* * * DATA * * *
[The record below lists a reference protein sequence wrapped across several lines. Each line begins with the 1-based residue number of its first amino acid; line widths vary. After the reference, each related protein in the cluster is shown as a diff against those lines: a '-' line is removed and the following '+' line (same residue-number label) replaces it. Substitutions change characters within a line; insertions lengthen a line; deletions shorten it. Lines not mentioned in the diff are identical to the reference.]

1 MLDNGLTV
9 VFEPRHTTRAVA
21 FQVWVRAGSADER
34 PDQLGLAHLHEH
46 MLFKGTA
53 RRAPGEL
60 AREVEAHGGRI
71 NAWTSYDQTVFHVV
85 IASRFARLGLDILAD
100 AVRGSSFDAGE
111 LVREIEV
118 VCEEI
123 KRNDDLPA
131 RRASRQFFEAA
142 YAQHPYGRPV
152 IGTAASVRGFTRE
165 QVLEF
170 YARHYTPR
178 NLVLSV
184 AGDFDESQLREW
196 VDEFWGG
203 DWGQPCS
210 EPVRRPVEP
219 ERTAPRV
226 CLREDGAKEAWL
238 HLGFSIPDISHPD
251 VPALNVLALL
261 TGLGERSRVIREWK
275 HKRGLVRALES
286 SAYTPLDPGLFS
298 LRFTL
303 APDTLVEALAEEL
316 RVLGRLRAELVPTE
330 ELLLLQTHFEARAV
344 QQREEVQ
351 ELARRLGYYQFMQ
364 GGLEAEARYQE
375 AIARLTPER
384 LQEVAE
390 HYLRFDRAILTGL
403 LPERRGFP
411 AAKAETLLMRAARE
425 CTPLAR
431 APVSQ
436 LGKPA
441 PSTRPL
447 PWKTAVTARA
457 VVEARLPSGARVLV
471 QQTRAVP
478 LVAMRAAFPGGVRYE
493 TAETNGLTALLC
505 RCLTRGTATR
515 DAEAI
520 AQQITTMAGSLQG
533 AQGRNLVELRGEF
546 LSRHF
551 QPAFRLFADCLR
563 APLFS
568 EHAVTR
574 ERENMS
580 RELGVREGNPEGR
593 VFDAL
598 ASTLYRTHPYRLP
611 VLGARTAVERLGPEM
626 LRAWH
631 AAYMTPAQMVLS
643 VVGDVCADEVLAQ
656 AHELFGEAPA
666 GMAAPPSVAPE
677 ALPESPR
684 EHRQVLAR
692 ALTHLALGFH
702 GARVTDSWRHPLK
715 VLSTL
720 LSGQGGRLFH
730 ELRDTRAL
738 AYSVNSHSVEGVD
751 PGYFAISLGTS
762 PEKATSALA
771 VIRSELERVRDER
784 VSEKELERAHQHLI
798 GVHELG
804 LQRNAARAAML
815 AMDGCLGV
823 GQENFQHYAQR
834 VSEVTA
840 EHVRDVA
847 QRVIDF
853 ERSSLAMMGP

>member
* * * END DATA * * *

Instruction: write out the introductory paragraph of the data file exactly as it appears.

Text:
[The record below lists a reference protein sequence wrapped across several lines. Each line begins with the 1-based residue number of its first amino acid; line widths vary. After the reference, each related protein in the cluster is shown as a diff against those lines: a '-' line is removed and the following '+' line (same residue-number label) replaces it. Substitutions change characters within a line; insertions lengthen a line; deletions shorten it. Lines not mentioned in the diff are identical to the reference.]